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There a variety of ways mortgage fraud can occur.

Fraud to Qualify
Homebuyers often find themselves in trouble as a result of a new law called 'fraud for house' or 'fraud to qualify'. In these instances, the borrower usually provides false information, i.e. income amounts, source of down payment, employment history or intentions of property occupancy.


Silent Second
Another type of fraud is called a 'silent second'. This is when the seller lends the buyer money that will be used as a down payment on the property. The financing is achieved via an unrecorded second mortgage. When this occurs, lenders assumes that the borrower is merely investing their own money. This type of scheming is common even though the lender is the one taking the risk. The critical issue is that this type of lending misrepresents the financing picture of the real borrower.

No matter what type of fraud or scheme is going on, the primary goal is the same: to help a borrower achieve financing for a mortgage that they would not normally qualify for. In the instance of silent second scamming, the borrower wants the property and does has full intentions of repaying their loan.

Fraud for Profit
Another type of scheme that occurs is called 'fraud for profit'. This is a much more advanced type of mortgage fraud that includes the involvement of industry insiders, i.e. real estate agents, appraisers, lenders and/or closing attorneys.

Even though there is a countless amount of variations on fraud for profit, featured below are the most common:

Flipping - There are two types of house flipping. One is legitimate, and one is not. The legitimate occurs when homes are purchased, improvements are made and the houses are resold with the seller making quick profits. This is commonly known as 'quick turns'. However, it is very common for sellers to lie about improvements that were made to homes that they are 'flipping'. When this occurs, the seller will obtain a fake appraisal and a grossly inflated sales price.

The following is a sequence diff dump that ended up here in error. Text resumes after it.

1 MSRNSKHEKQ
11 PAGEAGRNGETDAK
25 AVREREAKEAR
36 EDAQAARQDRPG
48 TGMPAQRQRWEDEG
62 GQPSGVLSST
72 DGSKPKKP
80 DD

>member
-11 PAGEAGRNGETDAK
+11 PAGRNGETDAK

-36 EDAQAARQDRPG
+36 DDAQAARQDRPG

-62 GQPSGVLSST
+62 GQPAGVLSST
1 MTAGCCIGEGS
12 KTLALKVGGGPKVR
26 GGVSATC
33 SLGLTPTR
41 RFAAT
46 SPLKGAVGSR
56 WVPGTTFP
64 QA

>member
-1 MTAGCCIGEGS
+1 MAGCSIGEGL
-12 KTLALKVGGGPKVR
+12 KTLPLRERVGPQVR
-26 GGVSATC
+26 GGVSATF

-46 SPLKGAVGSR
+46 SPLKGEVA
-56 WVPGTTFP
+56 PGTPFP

Straw buyers - Another type of commonly used scheme is when 'straw buyers' are utilized to keep the identity of the real borrower hidden. 'Straw buyers' have good credit and unknowingly help those that would not normally be able to qualify for a mortgage. They are tricked into thinking that they are investing in real estate that is going to be rented out. They are told that the rent is to be used as payments for the mortgage. However, no payments are made and the lender eventually forecloses on the property. It is also common for the straw buyer to be in one the scam, and are making a profit from the earnings.


Appraisal fraud - Most mortgage schemes involve appraisal fraud. The value of a property will be inflated by a deceitful appraiser. Once the seller receives their check at the closing for the phony amount, they pay off the appraised and everyone else involved. Typically, the borrower fails to make any payments and the house eventually goes into foreclosure.

Foreclosure scams - This type of fraud is especially malevolent because it involves the preying on individuals with large enough financial issues that they are in danger of losing their homes. A homeowner in the beginning stages of foreclosure will be contacted by a scammer claiming that they can assist the homeowner in getting rid of their debt; helping them save their house. An upfront fee is required, which the scammer takes and then vanishes. Another variation of this scheme occurs when a homeowner is approached by a fraudster who offers to assist the homeowner refinance their mortgage. The homeowner signs all of the involved documents only to discover that in actuality they just sold their home the scammer and are evicted.

**Homeowners need to be careful when refinancing with bad credit. There are many lender out there that prey on those in desperate times.

Top Articles:


Fighting the Assessment of Your Home
Determining What Fair Market Value Is
Is an Area a Buyer's Market or a Seller's Market?


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